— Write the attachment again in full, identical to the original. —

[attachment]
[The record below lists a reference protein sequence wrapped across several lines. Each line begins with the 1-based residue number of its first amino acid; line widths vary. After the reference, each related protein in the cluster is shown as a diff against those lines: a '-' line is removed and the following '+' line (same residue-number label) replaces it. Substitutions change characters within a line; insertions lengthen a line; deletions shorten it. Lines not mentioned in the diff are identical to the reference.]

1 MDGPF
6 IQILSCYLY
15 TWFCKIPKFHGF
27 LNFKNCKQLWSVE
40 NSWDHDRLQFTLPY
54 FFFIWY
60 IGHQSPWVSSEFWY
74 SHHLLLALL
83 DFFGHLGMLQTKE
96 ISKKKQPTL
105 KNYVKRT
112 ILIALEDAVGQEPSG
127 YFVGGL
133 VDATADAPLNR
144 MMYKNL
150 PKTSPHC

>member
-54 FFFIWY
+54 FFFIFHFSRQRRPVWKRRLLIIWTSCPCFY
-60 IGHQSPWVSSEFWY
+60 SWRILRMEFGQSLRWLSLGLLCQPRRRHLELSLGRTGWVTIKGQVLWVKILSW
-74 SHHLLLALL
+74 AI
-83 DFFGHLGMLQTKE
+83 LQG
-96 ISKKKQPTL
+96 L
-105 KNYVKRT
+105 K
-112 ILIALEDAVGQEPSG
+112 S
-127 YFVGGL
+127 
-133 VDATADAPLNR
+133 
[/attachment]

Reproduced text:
[The record below lists a reference protein sequence wrapped across several lines. Each line begins with the 1-based residue number of its first amino acid; line widths vary. After the reference, each related protein in the cluster is shown as a diff against those lines: a '-' line is removed and the following '+' line (same residue-number label) replaces it. Substitutions change characters within a line; insertions lengthen a line; deletions shorten it. Lines not mentioned in the diff are identical to the reference.]

1 MDGPF
6 IQILSCYLY
15 TWFCKIPKFHGF
27 LNFKNCKQLWSVE
40 NSWDHDRLQFTLPY
54 FFFIWY
60 IGHQSPWVSSEFWY
74 SHHLLLALL
83 DFFGHLGMLQTKE
96 ISKKKQPTL
105 KNYVKRT
112 ILIALEDAVGQEPSG
127 YFVGGL
133 VDATADAPLNR
144 MMYKNL
150 PKTSPHC

>member
-54 FFFIWY
+54 FFFIFHFSRQRRPVWKRRLLIIWTSCPCFY
-60 IGHQSPWVSSEFWY
+60 SWRILRMEFGQSLRWLSLGLLCQPRRRHLELSLGRTGWVTIKGQVLWVKILSW
-74 SHHLLLALL
+74 AI
-83 DFFGHLGMLQTKE
+83 LQG
-96 ISKKKQPTL
+96 L
-105 KNYVKRT
+105 K
-112 ILIALEDAVGQEPSG
+112 S
-127 YFVGGL
+127 
-133 VDATADAPLNR
+133 